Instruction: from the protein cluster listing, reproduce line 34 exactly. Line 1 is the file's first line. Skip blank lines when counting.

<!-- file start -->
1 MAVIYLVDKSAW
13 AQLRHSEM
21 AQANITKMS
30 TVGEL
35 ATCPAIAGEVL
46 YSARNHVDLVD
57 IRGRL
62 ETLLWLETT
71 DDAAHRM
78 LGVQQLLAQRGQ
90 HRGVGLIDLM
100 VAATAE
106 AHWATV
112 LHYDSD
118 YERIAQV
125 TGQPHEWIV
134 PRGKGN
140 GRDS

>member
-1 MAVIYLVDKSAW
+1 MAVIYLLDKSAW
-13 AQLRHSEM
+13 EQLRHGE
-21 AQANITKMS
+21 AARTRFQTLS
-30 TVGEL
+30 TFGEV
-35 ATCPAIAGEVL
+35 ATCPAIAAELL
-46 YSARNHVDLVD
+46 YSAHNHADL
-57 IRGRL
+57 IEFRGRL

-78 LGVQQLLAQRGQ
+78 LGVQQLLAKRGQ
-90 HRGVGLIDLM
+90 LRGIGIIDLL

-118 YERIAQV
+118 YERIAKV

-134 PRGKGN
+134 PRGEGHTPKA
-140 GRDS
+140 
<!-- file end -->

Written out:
-78 LGVQQLLAQRGQ